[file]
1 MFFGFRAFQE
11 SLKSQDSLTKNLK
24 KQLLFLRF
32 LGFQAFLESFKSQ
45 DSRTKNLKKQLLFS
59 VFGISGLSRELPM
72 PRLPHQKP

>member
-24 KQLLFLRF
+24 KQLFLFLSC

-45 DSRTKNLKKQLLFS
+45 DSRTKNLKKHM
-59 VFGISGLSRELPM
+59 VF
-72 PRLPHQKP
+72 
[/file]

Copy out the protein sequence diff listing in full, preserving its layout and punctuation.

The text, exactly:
1 MFFGFRAFQE
11 SLKSQDSLTKNLK
24 KQLLFLRF
32 LGFQAFLESFKSQ
45 DSRTKNLKKQLLFS
59 VFGISGLSRELPM
72 PRLPHQKP

>member
-24 KQLLFLRF
+24 KQLFLFLSC

-45 DSRTKNLKKQLLFS
+45 DSRTKNLKKHM
-59 VFGISGLSRELPM
+59 VF
-72 PRLPHQKP
+72 